With the upcoming Scottish parliament elections Carla McCormack, from The Poverty Alliance, examines what devolution for Scotland could mean in terms of improved social security.
While every new parliament and government presents us with new opportunities, new powers over welfare and taxation being devolved to Scotland mean that this election is perhaps the most interesting Scottish Parliament election yet. The new powers provide us with an opportunity to think not only about the type of Scotland we want to live in, but also how we achieve this.
While the package of powers coming to Scotland may not be as extensive, or as cohesive, as many of us would have liked they are still significant, and they must be used. As an organisation primarily interested in tackling poverty, the Poverty Alliance is principally concerned about how we use these new powers, alongside existing powers, to create a more socially just Scotland.
Tackling poverty will not be easy and ultimately it will be expensive, but it is about choices and political will. We have to push the leaders of Scotland’s political parties to make the difficult but bold decisions necessary to create a more equal Scotland. This means being radical, and using our tax raising powers to fund the social security system we need to lift people out of poverty.
We recently asked our members what they would like to see done to tackle poverty in Scotland, and held an event specifically on the gendered nature of poverty, and many of the keys asks were around social security.
Participants thought that the next Scottish Government must raise benefit levels so that they no longer trapped people in poverty who were not in paid employment. Disability benefits were seen as being too low, and it was also agreed that these should not be means tested. It was thought that carers were undervalued by society as a result of this often being seen as something intrinsic in women’s DNA, and as part of valuing carers better there was a need to raise Carers Allowance. There was also support for the idea of topping up child benefit levels to reduce child poverty, and it was thought that this would be particularly helpful for lone parents – over 90 per cent of whom are women. The Poverty Alliance would also like to see benefits for working age adults topped up, as the value of these has been eroded following years of welfare reform. Our social security system is supposed to be a safety net for all but the current system does not reflect that.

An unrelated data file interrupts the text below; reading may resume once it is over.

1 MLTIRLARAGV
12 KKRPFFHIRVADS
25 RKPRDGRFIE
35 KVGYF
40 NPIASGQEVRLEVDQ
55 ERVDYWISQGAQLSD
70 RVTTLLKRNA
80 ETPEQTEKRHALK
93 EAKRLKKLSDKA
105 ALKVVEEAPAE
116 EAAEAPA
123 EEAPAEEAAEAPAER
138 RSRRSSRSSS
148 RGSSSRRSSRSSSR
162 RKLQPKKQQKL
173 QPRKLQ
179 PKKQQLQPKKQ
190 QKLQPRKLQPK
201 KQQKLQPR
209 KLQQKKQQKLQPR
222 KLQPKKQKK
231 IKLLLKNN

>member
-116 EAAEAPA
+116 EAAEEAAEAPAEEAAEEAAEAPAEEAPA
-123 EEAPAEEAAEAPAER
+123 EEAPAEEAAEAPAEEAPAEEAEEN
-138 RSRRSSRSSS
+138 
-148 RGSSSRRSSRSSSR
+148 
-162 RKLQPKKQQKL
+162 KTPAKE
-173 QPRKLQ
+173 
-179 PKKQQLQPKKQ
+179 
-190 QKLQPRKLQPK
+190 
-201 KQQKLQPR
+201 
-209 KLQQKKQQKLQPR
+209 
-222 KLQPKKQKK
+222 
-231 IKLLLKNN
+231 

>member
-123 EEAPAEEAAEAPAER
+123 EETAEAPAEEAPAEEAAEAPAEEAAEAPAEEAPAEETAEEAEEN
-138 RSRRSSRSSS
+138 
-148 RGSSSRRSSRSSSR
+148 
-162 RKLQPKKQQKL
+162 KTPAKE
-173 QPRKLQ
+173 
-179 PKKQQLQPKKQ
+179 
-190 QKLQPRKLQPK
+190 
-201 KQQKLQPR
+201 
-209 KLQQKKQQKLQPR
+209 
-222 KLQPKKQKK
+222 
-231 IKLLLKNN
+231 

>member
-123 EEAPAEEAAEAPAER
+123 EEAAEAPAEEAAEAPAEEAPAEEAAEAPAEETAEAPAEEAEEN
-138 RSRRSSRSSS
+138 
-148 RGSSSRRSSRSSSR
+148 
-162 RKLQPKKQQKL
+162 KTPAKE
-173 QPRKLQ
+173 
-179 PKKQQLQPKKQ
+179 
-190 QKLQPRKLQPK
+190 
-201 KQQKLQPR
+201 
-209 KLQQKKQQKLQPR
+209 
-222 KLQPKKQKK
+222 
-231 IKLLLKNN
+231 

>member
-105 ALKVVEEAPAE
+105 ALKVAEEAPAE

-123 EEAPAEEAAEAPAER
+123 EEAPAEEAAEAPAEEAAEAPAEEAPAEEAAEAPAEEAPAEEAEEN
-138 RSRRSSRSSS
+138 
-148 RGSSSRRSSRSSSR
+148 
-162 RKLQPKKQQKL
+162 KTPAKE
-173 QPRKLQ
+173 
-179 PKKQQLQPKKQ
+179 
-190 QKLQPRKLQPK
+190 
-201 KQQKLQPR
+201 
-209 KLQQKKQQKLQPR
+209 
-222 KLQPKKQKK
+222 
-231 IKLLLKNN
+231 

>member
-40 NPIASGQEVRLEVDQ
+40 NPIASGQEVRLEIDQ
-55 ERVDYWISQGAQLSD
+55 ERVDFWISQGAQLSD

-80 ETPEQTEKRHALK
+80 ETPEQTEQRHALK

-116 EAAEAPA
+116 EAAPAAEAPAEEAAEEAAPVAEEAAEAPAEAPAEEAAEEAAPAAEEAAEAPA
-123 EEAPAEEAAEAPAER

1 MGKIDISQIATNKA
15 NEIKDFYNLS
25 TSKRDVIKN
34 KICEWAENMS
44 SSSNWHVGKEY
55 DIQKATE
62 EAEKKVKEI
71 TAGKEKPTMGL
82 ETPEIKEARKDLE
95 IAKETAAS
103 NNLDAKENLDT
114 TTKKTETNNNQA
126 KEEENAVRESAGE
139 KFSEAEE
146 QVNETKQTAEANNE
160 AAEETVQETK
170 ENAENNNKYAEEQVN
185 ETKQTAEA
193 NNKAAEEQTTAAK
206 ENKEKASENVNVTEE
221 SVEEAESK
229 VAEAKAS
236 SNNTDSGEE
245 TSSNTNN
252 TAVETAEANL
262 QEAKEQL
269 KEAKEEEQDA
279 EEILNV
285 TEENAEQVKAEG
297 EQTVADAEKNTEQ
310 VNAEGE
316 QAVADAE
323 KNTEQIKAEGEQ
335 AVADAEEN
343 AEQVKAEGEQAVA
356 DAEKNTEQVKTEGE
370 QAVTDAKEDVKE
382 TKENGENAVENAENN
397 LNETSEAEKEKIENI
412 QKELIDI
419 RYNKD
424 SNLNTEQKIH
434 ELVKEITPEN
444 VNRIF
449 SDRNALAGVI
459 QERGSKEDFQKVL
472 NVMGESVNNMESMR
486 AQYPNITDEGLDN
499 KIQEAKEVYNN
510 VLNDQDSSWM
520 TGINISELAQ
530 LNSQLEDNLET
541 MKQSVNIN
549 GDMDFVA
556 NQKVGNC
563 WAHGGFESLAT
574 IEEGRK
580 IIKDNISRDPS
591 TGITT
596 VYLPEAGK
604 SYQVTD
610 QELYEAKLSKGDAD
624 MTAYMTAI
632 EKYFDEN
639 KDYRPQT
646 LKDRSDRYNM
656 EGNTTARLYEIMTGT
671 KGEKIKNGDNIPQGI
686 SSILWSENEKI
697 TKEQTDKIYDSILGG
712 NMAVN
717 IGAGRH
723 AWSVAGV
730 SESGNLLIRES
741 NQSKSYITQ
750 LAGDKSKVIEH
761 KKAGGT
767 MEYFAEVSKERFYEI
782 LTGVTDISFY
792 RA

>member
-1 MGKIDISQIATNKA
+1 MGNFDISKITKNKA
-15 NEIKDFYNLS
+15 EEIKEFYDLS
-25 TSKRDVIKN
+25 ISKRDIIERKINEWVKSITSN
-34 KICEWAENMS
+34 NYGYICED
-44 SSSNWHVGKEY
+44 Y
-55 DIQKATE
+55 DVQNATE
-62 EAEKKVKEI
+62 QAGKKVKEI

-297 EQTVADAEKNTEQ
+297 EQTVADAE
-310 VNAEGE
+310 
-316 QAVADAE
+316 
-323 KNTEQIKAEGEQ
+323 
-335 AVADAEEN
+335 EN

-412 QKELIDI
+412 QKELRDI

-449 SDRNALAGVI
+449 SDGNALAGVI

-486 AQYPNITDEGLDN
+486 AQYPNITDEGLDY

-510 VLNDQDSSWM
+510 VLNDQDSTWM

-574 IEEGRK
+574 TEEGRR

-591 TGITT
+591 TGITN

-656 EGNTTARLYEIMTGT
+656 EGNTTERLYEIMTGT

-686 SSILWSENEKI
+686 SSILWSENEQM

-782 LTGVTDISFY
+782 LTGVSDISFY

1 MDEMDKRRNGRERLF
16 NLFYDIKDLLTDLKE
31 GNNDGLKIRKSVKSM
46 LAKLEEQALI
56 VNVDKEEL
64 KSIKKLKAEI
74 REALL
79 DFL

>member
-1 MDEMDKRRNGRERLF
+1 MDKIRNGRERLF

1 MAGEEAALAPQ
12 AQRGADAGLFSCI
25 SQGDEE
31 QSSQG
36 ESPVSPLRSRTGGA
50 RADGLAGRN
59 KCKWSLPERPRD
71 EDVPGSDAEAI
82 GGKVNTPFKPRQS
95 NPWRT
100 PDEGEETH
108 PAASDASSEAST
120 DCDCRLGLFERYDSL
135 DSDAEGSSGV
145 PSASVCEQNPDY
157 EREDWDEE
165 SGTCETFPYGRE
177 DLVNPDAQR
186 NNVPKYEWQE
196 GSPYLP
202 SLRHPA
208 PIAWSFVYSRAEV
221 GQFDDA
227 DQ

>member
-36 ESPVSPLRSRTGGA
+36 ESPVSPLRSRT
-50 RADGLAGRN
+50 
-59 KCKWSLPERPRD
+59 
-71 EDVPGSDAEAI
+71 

In recent weeks Scottish Local Authorities have been making tough budget cuts, many of which will adversely affect people experiencing poverty. To avoid this happening again in the future, Poverty Alliance members supported the introduction of a socio-economic impact duty, and this will be a key ask from the Poverty Alliance in the coming weeks.
These asks make up only a small amount of what the Poverty Alliance will be asking parties to commit to in this election, and it is essential that they all form part of a new extensive and robust anti-poverty strategy for Scotland. Previous strategies have had limited success and with the devolution of new powers, and new opportunities, to the Scottish Parliament, now is the time to seriously think about how we end poverty in Scotland. It is important that people directly experiencing poverty are at the heart of this process, and we would like to see Scottish Government convene a Poverty Stakeholder Forum involving people in poverty to oversee the ongoing development of anti-poverty policy.
Tackling poverty isn’t easy but the fact that we have people in 21st century Scotland having to rely on food banks to feed themselves and their families is unacceptable. Politicians must seize upon the opportunities presented to them and be ambitious about what we can achieve for Scotland.
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